12

ἀνάξε (pronounced ah-NAHX-eh) is the vocative, if I've handled the accent right. I vaguely suspect it might be ἄναξε (AH-nax-eh) - my greek is rusty. Example (Odyssey 24.251): οὐ μὲν ἀεργίης γε ἄναξ ἕνεκ᾽ οὔ σε κομίζει, "It is not on account of your idleness your master does not take care of you"


12

"A Companion to the Ancient Greek Language" By Egbert J. Bakker The only context in which titles can have been at all common in Greek society is addresses from slaves to their masters and mistresses. In literary representations of such addresses δέσποτα “master” and δέσποινα "mistress" frequently occur, but they are by no means the rule, and in ...


12

In ancient Greece blonde hair was associated with beauty. For example in Homer's Iliad we learn of the unmatched beauty of Helen of Troy, who was depicted as having blonde hair. Likewise the beautiful Aphrodite was known for her golden hair, which is confirmed in Hesiod's writings, as well as many ancient artworks. There are numerous other cases of light ...


12

I have dealt with this question in my article, "Nudity as a Costume in Classical Art," in American Journal of Archaeology 1989, which can be accessed either through JSTOR or through Academia.com, under my name. I am also editing a multi-author book, Nudity as a Costume in the Ancient Mediterranean, where I take up the subject of Greek nudity again. The ...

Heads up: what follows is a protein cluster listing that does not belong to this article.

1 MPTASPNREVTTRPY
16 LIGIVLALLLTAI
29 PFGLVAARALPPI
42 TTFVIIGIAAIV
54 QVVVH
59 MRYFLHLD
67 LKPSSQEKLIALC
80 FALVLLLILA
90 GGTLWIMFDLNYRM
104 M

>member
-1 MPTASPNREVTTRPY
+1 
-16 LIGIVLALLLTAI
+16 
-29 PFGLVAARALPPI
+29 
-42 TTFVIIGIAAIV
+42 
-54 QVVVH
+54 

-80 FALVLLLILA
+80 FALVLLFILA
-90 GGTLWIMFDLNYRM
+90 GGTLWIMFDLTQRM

12

Until the day comes that we have DNA technology (and theory) advanced to the point where we can look at the genetic lineage of large groups of people, really the best indicator we have for cultural descent is language. Now language isn't perfect in this regard. For instance, there are a lot of people indigenous to the Americas whose language has been lost ...


12

Probably not. Wikipedia's claim that the Pythia goes into a vapor frenzy and spoke gibberish is not so much a usual theory as it is a common misconception. According to Pierre Amandry, the idea of an ecstatic and unintelligible priestess was sparked by Plato in his Phaedrus, section 244. Amandry argued that early Christian writers adopted this image of ...


11